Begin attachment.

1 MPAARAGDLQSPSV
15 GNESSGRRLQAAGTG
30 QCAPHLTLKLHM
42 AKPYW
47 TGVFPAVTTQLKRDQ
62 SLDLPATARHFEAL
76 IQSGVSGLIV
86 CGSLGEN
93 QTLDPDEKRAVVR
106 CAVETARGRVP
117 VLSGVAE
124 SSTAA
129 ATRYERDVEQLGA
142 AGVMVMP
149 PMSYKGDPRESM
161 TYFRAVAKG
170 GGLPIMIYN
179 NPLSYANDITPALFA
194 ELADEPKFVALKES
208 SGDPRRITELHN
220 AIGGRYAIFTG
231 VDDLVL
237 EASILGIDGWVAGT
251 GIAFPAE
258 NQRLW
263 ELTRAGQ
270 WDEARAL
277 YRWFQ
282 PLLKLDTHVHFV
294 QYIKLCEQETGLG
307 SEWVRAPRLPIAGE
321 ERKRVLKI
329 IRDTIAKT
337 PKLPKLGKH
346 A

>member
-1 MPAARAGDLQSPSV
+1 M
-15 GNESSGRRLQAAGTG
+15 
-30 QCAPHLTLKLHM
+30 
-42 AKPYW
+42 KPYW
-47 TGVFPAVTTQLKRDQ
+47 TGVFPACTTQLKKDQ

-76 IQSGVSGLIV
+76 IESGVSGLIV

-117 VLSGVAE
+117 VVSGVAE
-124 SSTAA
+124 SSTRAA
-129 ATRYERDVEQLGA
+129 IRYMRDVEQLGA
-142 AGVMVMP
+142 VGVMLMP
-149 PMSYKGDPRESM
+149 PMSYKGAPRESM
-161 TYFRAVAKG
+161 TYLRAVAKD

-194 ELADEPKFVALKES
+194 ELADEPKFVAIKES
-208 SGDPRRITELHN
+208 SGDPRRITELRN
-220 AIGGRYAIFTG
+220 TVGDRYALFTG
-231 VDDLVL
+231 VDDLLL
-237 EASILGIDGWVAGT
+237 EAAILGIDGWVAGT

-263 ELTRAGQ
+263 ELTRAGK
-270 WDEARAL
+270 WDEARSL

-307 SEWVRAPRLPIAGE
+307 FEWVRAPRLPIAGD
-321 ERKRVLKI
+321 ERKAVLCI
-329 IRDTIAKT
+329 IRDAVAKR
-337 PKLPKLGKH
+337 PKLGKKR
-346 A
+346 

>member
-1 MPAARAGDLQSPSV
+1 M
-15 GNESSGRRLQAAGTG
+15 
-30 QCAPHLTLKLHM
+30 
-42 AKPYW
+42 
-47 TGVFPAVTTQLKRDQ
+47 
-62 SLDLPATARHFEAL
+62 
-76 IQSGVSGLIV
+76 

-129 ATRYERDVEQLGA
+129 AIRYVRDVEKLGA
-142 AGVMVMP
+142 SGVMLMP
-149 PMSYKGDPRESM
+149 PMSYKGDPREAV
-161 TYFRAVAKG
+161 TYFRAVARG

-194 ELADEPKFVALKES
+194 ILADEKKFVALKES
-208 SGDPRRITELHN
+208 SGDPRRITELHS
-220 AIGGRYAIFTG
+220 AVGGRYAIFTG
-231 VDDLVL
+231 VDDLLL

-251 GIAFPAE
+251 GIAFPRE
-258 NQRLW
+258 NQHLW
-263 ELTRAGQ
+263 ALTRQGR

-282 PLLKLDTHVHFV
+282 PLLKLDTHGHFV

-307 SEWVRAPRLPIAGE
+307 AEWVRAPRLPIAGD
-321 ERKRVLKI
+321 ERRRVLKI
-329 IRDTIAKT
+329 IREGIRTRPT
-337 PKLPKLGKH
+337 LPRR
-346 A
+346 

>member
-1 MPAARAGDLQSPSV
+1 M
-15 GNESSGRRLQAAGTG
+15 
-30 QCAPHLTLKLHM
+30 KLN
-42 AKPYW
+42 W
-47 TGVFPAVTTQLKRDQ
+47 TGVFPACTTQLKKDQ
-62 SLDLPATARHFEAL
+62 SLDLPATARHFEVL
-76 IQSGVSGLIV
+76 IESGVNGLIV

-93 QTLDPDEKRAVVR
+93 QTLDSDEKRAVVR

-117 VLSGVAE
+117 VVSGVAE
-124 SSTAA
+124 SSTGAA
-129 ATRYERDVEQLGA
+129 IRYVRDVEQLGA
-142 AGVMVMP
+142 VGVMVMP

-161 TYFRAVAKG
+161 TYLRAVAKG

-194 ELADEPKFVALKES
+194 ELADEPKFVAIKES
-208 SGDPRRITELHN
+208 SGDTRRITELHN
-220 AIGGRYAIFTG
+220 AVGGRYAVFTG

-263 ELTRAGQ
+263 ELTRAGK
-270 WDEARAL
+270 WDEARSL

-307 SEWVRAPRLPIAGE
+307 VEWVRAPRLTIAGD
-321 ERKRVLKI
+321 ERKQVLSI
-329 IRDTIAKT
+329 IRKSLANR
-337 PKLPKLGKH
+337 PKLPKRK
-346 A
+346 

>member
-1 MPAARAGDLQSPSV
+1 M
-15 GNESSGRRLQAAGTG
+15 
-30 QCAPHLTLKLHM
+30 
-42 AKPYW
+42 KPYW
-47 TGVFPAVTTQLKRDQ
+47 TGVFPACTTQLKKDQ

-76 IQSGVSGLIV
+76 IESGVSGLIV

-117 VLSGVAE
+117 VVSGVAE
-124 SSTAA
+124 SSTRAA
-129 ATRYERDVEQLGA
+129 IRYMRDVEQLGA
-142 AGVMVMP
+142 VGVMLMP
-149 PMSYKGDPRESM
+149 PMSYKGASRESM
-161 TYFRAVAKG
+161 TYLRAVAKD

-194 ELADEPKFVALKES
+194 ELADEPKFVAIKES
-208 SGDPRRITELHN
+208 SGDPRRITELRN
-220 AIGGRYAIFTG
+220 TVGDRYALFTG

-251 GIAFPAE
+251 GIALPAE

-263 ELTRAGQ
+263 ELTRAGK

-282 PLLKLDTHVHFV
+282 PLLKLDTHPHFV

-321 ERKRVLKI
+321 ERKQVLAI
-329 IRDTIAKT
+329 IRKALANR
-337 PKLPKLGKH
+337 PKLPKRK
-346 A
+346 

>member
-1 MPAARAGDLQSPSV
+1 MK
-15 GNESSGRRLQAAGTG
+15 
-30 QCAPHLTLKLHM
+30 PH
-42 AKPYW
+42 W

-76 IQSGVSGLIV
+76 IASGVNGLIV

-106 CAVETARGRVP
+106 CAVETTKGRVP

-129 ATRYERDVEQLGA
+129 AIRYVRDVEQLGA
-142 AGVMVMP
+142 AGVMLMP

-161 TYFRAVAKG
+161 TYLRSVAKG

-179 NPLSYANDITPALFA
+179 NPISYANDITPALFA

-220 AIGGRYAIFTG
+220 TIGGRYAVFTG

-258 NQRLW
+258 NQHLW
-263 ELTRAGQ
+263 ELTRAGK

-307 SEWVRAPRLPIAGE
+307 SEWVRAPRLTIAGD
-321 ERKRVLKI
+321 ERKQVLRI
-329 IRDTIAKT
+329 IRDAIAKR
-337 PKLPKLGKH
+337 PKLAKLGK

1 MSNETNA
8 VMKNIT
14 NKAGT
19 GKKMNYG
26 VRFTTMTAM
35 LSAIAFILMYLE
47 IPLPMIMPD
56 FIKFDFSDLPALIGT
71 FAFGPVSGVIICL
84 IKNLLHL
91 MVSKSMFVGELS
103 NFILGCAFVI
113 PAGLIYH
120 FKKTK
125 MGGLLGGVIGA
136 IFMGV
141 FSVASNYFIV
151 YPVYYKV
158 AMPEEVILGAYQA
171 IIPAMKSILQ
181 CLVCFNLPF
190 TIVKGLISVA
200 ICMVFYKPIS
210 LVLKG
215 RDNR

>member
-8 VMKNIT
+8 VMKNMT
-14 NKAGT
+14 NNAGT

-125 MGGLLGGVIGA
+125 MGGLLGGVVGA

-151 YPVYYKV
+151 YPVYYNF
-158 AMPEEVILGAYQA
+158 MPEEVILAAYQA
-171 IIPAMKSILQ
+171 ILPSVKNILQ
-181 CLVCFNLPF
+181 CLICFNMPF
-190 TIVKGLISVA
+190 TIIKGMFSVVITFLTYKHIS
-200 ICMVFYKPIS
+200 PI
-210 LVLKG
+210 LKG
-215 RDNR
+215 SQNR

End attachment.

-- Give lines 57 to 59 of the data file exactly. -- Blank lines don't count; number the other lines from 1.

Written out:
-149 PMSYKGDPRESM
+149 PMSYKGAPRESM
-161 TYFRAVAKG